After you are released from the hospital, you will be switching to oral painkillers, taken in a pill or tablet form. Your willingness to engage in physical therapy and make lifestyle modifications can have a significant impact on your post-surgery level of pain and adjustment to the implant.

What should I expect immediately following surgery?

You will wake up with a bandage over your knee and, in most cases, a drain to remove fluid from the joint. It is likely that you will wake up with your knee elevated.

A doctor might also insert a catheter so you don’t have to get out of bed to get to a toilet. Your doctor will administer antibiotics intravenously and you may receive blood thinners to reduce the odds of a clot.

What can I expect during recovery and rehabilitation from knee replacement?

Most patients are up and walking within a day or two—with the aid of a walker or crutches. A physical therapist will help you bend and straighten your knee a few hours after your surgery.

After you return home, therapy will continue regularly for weeks and you will be asked to engage in specific exercises designed to improve the functionality of the knee. During the weeks after surgery, your doctor will wean you from pain medication.

What do I need to do to prepare my home for recovery?

If you live in a multiple story house, prepare a bed and space on the ground floor so that you can avoid the stairs when you first return. Make sure the house is free of obstructions and hazards including power cords, area rugs, clutter, and furniture.

Focus especially on pathways, hallways, and other places where you are likely to have to walk through. You may want to add a hand shower and English toilet seat.

Will I require any special equipment?

Your doctor will prescribe mobility equipment that you need, like a walker and commode chair.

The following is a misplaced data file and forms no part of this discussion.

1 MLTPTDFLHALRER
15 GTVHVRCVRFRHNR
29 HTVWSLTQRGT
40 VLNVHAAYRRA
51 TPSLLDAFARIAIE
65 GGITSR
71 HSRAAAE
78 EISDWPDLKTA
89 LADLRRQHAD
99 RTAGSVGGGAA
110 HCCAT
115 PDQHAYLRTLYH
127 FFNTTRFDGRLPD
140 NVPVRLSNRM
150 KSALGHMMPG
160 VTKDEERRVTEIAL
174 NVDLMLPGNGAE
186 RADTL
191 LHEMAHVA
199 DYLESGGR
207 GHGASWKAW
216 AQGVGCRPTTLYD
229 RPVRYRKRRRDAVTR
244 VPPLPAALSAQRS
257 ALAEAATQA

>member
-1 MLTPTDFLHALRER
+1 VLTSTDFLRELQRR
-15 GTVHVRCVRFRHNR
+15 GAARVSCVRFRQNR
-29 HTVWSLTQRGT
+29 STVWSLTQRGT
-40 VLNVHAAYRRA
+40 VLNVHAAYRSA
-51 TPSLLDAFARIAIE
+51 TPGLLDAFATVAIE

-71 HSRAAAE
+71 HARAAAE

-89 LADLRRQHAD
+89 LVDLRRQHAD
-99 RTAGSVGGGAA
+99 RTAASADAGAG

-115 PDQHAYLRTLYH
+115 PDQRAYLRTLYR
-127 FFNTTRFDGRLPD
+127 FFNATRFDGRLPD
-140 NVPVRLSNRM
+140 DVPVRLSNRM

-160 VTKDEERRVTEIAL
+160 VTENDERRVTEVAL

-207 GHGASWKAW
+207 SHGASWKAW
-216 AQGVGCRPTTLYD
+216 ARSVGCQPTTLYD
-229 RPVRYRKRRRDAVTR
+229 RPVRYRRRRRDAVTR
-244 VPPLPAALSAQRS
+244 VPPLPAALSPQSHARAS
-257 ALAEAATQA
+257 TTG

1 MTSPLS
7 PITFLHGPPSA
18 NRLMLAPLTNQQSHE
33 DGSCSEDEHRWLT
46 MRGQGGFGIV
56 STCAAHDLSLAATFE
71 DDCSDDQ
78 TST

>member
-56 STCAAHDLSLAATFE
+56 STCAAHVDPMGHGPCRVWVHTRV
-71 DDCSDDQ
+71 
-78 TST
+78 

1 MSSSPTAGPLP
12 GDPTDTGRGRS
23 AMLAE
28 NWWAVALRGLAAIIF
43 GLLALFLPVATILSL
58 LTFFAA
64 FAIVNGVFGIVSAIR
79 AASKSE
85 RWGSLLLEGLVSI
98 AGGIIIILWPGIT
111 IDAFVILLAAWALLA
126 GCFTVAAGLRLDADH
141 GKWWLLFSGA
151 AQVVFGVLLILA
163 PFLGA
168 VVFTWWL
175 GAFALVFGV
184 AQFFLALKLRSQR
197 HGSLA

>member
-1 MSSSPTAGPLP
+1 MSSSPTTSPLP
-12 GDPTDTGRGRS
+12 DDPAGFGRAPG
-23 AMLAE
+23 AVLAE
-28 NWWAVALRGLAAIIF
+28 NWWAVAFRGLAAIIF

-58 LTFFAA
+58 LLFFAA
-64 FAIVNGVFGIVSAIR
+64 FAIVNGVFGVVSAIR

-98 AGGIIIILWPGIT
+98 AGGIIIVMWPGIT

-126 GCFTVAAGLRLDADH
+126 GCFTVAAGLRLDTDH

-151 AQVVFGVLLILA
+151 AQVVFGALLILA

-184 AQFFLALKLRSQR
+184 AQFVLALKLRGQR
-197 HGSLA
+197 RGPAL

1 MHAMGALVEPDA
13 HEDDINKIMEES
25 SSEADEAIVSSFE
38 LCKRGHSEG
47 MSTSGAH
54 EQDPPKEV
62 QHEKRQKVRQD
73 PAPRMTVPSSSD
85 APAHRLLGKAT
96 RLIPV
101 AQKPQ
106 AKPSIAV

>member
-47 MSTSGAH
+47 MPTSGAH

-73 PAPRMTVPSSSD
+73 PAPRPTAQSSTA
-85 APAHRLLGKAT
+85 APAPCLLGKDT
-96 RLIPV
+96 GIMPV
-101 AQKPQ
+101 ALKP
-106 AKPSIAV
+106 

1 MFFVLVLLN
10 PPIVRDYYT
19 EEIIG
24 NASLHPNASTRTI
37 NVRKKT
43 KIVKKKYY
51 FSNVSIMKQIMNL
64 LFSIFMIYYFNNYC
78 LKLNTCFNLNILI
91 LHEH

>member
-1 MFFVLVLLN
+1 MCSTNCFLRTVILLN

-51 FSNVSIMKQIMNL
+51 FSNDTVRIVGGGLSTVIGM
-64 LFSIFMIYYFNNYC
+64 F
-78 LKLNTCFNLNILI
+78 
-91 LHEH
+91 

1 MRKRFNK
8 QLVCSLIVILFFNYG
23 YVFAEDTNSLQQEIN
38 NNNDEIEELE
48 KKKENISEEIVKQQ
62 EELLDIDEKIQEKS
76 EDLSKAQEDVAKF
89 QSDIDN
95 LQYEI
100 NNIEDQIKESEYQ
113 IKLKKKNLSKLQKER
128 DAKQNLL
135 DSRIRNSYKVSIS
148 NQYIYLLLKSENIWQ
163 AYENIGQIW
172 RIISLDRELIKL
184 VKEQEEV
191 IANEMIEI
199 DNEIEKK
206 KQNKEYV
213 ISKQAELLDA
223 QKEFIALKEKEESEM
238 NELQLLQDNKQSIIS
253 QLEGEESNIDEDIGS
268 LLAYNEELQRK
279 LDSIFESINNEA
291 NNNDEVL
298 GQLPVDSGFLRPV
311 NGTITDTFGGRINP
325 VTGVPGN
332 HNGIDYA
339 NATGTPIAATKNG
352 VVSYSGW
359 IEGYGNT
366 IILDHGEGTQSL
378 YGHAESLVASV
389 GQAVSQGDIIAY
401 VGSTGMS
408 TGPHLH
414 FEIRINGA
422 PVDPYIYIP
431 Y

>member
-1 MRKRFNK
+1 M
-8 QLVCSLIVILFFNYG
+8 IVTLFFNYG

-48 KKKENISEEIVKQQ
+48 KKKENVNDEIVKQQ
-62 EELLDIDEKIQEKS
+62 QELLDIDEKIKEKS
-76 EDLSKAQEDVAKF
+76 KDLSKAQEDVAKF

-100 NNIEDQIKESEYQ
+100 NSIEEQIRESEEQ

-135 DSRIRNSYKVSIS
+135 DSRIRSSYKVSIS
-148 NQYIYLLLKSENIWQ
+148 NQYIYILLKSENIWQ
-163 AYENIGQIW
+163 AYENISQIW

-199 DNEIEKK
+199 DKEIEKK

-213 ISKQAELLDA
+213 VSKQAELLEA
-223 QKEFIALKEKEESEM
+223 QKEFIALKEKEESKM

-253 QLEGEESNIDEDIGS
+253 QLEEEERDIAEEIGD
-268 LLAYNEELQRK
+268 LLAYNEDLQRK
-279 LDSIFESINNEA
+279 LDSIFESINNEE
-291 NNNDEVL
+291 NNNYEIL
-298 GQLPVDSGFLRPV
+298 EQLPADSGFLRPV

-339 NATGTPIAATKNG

What activities will I be able to engage in?

You should be able to resume normal daily activities—such as walking and bathing—within several days. Low impact exercise should also be doable after your rehabilitation period, typically 6-12 weeks.

Consult with your physical therapist about introducing new activities during this rehabilitation period. You should avoid running, jumping and other high impact activities. You can do activities like driving, morning walks and playing golf 6-8 weeks after surgery.

How long will the artificial knee joint last and will I ever require a revision (a second knee replacement)?

Studies show that upwards of 85 per cent of patients still have a functioning artificial joint 20 years after receiving it. However, wear and tear on the joint can adversely affect its performance and lifespan. Younger patients are more likely to have the joint wear out and require a revision during their lifetime. Consult with a doctor about what’s right for you.

Dr Sumit Mahajan (MS, DNB, M.CH, MNAMS) is a Senior Consultant with IVY group of Hospitals and heading the Department of Orthopedics at IVY super-speciality hospital, Amritsar. He specializes in minimally invasive joint replacement surgeries for knees and hips and got specialized training from AIIMS (New Delhi), Germany, Singapore & Bangkok. He has more than 4500 surgeries to his credit.